Debate grows in Cuba six months after hand-over

By Anthony Boadle
Reuters
Wednesday, January 31, 2007; 8:57 AM

HAVANA (Reuters) - Six months after Cuba's sick leader Fidel Castro handed over power provisionally to his brother Raul, signs of an opening in public debate are emerging in the communist-run country.

Articles have appeared in the government-controlled media since October uncovering theft in state enterprises and other previously unmentionable deficiencies in Cuba's economy.

In unusual public statements, Cuban intellectuals have denounced the resurfacing of censors who were responsible for blacklisting writers and homosexuals 30 years ago.

The state conceded it made a mistake and allowed 400 writers and artists to hold an unprecedented meeting on Tuesday to discuss the Stalinist-style cultural purges of the 1970s.

The new climate of debate emerges amid deep uncertainty over Cuba's future due to the failing health of Castro, the last of the key Cold War players still in power, and the implications are anybody's guess.

The 80-year-old revolutionary's brother and designated successor Raul Castro, 75, once seen as a Communist hard-liner, in 1996 emphatically ruled out a Cuban "glasnost," the policy of openness that preceded the fall of the Soviet Union. He is believed to favor a Chinese-style opening of the economy.

Fidel Castro relinquished power on July 31 a few days after he was rushed to hospital with intestinal bleeding. He has not reappeared in public since.

Officials insist he is recovering slowly and will be back at the helm of the nation he has led since his guerrillas took power in a revolution in 1959.

Cuban state television showed video of him on Tuesday night meeting his leading Latin American ally, Venezuelan President Hugo Chavez, the day before. Castro looked frail but stronger than he had in previous footage released in October.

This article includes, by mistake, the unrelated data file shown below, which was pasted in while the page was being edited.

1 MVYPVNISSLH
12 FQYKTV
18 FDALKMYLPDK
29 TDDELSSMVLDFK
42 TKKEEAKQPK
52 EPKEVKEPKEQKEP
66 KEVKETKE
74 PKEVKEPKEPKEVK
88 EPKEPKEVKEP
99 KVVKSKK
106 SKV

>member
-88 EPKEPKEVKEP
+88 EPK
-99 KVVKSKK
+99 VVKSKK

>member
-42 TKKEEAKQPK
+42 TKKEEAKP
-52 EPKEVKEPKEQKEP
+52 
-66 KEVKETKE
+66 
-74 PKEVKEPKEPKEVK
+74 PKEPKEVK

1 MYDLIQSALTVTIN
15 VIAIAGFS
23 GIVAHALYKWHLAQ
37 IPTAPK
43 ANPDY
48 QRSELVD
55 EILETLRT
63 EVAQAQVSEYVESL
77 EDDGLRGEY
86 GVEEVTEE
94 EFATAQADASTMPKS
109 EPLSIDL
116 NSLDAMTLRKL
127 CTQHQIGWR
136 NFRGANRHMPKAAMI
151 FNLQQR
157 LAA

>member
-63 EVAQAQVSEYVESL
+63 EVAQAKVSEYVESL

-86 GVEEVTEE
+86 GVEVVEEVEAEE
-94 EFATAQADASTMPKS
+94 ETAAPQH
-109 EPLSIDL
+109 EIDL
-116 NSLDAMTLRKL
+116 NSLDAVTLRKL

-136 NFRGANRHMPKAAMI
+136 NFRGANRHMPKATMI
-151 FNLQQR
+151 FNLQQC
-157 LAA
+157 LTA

But many Cubans doubt they will see Castro again in his trademark military fatigues giving another marathon speech.

Cuba watchers say the low-profile Raul is firmly in charge of the one-party state and has brought a vastly different style of government. He has shared out responsibilities and sent other officials to represent Cuba at international events.

Where Fidel once dominated state television with frequent, and seemingly endless, revolutionary monologues, Raul is rarely seen, and even more rarely speaks.

'LESS POLITICAL AGITATION'

Some Cubans welcome the change from Fidel Castro's ideologically driven speeches to his brother's more practical focus on tackling Cuba's most pressing problems, from decrepit housing and public transport to rampant corruption in the state bureaucracy.

"Leadership has become more collective. It is no longer centered on one person. Cuba is being run more rationally, with less political agitation," said dissident writer and economist Oscar Espinosa Chepe.

The acting president has taken credit for stirring some of the debate, saying he has prodded the uncritical Cuban media to play a greater role in identifying economic shortcomings.

Raul surprised Cubans by encouraging greater discussion on government policies and more transparent state management. He said the country was tired of excuses and criticized delays in paying private farmers who provide 60 percent of its produce.

"Raul has made a point of abandoning Fidel's practice of scapegoating others. Instead, he is admitting that the revolution's problems are serious and home grown," said Brian Latell, a former CIA analyst and author of "After Fidel."

"The good thing about Raul is that he listens," said a Cuban economist who asked not to be named.

Raul has commissioned studies from think tanks on how to raise food production and stimulate the economy without ruling out private ownership of small business, he said.

The new openness to debate was put to the test two weeks ago by the angry outburst of complaints from intellectuals over the appearance on television of officials responsible for witch-hunts against writers not toeing the party line on proletarian revolution in the 1970s.

"Each day there are more intellectuals speaking up, and that is new in Cuba," said dissident Espinosa Chepe.

But he said economic reforms wanted by most Cubans --the average monthly wage is $17-- are too slow in coming and Cuba may face turmoil without a leader of Fidel Castro's stature to contain it.

"Cuba is stable for the moment, but there is a lot of discontent on the streets," he said.




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